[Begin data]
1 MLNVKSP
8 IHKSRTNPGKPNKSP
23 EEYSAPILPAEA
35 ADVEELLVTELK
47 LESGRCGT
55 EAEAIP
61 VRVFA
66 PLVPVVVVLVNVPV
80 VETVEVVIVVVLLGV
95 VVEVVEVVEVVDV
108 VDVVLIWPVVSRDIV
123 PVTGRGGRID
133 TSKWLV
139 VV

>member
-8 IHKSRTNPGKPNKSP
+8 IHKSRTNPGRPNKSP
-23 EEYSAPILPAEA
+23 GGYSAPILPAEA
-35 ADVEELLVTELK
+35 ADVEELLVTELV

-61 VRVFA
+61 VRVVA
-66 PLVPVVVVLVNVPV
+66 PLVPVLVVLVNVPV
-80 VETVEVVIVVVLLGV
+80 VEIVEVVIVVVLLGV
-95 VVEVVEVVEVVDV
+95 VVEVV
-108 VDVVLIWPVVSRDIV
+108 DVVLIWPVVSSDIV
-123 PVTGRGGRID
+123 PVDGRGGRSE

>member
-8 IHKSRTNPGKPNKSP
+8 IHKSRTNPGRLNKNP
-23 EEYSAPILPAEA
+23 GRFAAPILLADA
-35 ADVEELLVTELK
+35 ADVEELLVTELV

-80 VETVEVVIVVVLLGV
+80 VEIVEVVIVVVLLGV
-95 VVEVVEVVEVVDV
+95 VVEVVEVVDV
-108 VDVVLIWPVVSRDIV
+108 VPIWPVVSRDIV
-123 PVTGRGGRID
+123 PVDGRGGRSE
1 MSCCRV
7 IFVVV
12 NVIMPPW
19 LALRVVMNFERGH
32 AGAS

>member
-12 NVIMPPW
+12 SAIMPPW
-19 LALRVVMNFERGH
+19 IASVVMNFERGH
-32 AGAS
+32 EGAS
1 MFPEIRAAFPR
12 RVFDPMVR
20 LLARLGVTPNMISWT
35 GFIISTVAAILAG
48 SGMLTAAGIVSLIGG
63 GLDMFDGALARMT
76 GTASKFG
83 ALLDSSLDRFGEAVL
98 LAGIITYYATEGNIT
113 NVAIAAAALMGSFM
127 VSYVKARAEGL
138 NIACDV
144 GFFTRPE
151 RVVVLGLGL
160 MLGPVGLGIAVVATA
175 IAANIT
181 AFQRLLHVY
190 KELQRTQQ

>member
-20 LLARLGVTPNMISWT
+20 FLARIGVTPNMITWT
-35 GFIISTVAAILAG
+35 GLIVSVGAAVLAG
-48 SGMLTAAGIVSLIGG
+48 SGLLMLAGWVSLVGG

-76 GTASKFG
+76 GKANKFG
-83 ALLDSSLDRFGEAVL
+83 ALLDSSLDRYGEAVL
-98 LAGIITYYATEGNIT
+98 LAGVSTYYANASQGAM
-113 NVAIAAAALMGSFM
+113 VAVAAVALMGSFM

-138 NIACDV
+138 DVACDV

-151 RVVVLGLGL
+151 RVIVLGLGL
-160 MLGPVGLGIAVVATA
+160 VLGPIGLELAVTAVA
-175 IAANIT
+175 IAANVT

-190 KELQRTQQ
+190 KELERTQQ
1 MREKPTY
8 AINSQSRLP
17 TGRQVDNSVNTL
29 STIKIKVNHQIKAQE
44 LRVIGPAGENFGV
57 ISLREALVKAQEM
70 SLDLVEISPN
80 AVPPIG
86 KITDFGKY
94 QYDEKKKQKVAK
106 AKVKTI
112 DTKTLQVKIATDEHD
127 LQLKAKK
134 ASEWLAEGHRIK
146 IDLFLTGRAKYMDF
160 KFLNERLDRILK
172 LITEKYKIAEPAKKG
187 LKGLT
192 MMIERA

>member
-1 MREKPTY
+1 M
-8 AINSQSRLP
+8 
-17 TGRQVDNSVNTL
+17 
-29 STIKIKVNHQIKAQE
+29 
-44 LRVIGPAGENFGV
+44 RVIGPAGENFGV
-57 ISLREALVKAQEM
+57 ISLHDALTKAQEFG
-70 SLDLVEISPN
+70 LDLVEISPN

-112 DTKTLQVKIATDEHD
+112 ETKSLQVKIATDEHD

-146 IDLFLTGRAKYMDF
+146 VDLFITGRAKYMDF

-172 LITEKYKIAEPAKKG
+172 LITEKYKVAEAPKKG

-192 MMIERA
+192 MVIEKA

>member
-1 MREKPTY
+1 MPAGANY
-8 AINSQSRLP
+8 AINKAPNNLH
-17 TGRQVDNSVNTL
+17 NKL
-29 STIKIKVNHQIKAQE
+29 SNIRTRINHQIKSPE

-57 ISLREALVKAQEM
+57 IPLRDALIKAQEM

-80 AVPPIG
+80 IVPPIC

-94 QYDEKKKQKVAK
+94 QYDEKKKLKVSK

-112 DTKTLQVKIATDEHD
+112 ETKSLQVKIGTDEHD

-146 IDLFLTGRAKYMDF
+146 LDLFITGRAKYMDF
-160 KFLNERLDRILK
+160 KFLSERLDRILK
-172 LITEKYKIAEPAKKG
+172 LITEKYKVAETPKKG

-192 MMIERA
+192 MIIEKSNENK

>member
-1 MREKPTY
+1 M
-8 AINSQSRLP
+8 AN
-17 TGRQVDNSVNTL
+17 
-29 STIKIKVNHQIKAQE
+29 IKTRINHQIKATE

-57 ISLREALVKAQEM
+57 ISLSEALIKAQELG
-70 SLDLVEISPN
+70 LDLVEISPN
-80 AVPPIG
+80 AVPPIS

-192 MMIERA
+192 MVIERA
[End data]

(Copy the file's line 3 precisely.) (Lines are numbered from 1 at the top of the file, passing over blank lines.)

23 EEYSAPILPAEA